Peter GyntPosted by Laurence Green
James McArdle impresses in a work that exposes the madness of a modern world where truth is subjective and everything can be viewed through the narrow prism of self. Laurence Green reviews.
A sharp, topical satire on contemporary mores is provided by David Hare in his updated new version of Ibsen's 1867 verse poem Peer Gynt which, in Jonathan Kent's three-and-a-half hour National Theatre production is renamed Peter Gynt (Olivier auditorium).
This epic tale of transformation begins when Peter, a doughty Scottish soldier, returns from the war to regale his mother with tales of valour, which turn out to be taken from all the war movies he has seen. Peter has always set his heart on being special, on being a unique individual, on being unlike anyone else and maintains the belief that individual fulfilment is the goal in life. The fantasist turns into a restless fugitive when he abducts a young bride and later deserts a devoted immigrant, Sabine. After that Peter adopts numerous personae--buccaneering capitalist, gaining vast wealth from arms dealing, newspapers and golf courses, venturing into foreign lands, where he becomes a guru and false prophet and finally back to confront his own failure and the inevitability of death.
Hare remains faithful to Ibsen's plot, while adding his own inventive touches--folkloristic cattle herders here become rhinestone cowgirls and the scene where the troll king urges him "To thine own self be true and damn the rest of the world" is turned into a Hieronymous Bosch-like dream. The kingdom of the terrifying trolls is here staged as a candlelit Oxbridge high table reangled at a steep incline, around which congregate dinner-jacketed toffs. At other moments Hare's instincts for fierce political satire shine through, in particular the scene where Gynt is crowned Emperor of Self, he meets a lot of politicians, longing for a past where "passports were blue and everyone was white" and these deluded narcissists also include a writer who can't write about anyone but himself.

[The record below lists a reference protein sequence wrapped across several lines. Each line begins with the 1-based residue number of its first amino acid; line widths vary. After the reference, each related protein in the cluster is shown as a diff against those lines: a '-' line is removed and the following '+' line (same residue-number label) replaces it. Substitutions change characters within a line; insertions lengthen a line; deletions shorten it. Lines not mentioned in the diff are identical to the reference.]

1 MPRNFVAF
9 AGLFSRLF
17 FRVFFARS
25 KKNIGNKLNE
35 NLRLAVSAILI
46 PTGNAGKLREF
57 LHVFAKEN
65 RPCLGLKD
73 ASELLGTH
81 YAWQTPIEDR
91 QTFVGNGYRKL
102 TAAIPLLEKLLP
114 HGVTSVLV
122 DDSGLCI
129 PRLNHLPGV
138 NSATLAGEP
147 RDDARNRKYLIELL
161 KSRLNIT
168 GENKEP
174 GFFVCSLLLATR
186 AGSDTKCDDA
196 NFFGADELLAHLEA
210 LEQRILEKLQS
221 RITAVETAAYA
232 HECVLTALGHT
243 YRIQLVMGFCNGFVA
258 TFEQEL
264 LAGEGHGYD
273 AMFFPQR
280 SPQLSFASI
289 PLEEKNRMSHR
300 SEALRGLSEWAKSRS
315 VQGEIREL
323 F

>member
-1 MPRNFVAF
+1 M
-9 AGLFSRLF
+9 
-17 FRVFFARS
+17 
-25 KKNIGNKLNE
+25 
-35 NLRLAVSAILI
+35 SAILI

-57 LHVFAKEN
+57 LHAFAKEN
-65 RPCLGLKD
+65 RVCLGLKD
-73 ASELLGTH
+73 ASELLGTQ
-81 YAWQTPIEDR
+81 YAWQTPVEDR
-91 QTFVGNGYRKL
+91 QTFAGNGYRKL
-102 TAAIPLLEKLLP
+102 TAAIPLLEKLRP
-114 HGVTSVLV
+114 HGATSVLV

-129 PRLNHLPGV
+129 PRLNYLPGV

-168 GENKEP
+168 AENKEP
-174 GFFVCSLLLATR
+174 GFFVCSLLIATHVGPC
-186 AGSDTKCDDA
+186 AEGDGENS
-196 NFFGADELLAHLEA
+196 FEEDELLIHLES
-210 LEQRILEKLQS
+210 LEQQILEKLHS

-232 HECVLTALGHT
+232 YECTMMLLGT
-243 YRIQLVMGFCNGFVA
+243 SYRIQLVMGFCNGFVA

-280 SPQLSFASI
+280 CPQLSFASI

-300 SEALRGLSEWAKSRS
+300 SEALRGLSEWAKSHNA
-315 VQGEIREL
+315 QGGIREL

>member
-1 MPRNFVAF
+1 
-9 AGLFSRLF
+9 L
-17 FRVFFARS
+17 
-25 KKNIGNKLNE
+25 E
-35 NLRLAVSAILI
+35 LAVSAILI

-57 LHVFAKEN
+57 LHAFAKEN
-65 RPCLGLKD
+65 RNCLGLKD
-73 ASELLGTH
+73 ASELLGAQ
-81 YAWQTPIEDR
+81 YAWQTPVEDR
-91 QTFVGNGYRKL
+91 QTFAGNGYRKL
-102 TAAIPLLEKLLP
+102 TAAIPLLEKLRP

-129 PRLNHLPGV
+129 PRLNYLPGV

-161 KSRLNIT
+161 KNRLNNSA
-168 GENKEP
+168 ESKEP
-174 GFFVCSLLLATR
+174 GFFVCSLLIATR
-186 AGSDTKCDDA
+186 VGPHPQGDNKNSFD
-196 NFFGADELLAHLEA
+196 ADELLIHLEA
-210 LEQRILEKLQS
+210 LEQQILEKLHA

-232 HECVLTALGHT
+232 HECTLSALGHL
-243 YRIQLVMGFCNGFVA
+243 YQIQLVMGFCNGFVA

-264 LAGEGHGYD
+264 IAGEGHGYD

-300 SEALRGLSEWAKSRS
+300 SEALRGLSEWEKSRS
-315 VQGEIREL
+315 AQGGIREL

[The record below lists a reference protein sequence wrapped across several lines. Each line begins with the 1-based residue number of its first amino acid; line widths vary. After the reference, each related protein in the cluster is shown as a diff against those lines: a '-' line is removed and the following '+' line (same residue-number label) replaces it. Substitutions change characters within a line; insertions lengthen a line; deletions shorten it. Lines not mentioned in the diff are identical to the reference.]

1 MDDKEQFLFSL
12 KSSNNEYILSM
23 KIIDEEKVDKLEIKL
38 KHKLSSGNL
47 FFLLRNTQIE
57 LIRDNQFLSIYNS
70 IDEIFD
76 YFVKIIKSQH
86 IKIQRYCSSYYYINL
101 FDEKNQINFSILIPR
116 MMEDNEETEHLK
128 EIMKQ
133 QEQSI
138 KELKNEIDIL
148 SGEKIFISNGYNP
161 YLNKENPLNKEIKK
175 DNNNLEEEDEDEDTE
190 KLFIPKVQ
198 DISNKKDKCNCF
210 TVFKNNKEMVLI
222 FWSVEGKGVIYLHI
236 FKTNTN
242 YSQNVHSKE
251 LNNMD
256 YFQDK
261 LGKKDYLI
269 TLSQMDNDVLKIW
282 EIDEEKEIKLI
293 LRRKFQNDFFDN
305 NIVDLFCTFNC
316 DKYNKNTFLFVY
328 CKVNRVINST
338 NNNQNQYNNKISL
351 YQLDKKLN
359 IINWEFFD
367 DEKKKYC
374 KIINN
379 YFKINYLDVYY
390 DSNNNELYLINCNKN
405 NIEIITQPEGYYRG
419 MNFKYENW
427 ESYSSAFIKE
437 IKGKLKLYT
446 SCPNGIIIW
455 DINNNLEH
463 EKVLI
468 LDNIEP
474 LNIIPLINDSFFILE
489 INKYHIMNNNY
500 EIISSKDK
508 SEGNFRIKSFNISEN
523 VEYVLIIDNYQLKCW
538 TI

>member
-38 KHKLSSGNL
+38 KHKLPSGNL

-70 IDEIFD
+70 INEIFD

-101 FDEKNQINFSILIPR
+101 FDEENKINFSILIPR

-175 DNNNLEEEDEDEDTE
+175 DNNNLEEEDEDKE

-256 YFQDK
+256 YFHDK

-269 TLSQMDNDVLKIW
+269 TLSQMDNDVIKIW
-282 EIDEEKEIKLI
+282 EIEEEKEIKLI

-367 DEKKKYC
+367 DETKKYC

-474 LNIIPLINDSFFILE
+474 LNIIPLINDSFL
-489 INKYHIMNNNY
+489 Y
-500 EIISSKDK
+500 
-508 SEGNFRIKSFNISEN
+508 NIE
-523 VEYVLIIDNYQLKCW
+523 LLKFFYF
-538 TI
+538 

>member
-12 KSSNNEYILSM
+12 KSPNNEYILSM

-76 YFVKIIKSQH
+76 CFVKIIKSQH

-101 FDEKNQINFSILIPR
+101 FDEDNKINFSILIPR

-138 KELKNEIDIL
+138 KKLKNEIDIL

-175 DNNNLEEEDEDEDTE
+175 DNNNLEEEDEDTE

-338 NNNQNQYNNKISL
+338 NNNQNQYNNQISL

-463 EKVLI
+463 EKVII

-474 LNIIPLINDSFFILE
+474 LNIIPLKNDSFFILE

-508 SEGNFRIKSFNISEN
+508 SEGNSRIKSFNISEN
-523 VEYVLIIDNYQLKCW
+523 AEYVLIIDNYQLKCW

While's Hare's writing is full of wit and imagination, it is fascinating to see how at precise moments, the power of Ibsen's play reasserts itself. One is the moving scene where a penitent Peter seeks to comfort his dying mother, who determines which recording of Strauss's Four Last Songs she wants at her funeral. The other is Peter's encounter with the Button Moulder, who stresses the difference between self-discovery and self-improvement.
Jonathan Kent's production and Richard Hudson's design complement the demands of a text that transports us from Dunoon in Scotland, to a Trump-like golf course, a Riyadh hotel, the sands near Gaza and a storm-lashed ship.
James McArdle impressively captures not just Peter's progress from youth to age, but also the tragic awareness of his own emptiness. there is sterling support from Ann Louise Ross as his spirited and stoic mother, Oliver Ford Davies as the Button Moulder, a figure of mortal reckoning and a gathering wistful sense of life's brevity and futility, Anya Chalotra as the faithful Sabine and Jonathan Coy as a square-snouted troll king.
This is a work that exposes the madness of a modern world where truth is subjective and everything can be viewed through the narrow prism of self.
Runs until October 9.
Box office: 020 7452 3000.
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